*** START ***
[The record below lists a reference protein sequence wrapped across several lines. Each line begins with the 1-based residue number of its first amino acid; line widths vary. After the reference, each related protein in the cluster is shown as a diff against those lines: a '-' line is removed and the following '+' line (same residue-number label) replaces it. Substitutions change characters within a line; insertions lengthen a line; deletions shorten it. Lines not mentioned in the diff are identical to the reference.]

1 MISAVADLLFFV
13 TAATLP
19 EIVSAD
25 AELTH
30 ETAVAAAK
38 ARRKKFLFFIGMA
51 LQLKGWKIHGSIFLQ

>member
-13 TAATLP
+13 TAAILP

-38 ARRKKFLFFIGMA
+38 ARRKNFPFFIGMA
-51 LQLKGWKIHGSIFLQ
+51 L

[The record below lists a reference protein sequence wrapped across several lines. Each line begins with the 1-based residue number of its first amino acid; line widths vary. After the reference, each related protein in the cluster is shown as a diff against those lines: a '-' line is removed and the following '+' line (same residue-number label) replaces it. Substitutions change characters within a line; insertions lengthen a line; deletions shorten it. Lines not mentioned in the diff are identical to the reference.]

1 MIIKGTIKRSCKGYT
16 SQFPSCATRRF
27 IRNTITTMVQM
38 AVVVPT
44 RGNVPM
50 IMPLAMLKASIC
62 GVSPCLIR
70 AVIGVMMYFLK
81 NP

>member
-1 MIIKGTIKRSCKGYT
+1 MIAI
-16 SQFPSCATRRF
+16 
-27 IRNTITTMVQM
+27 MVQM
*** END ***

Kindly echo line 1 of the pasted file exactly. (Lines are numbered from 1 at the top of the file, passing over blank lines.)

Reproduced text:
[The record below lists a reference protein sequence wrapped across several lines. Each line begins with the 1-based residue number of its first amino acid; line widths vary. After the reference, each related protein in the cluster is shown as a diff against those lines: a '-' line is removed and the following '+' line (same residue-number label) replaces it. Substitutions change characters within a line; insertions lengthen a line; deletions shorten it. Lines not mentioned in the diff are identical to the reference.]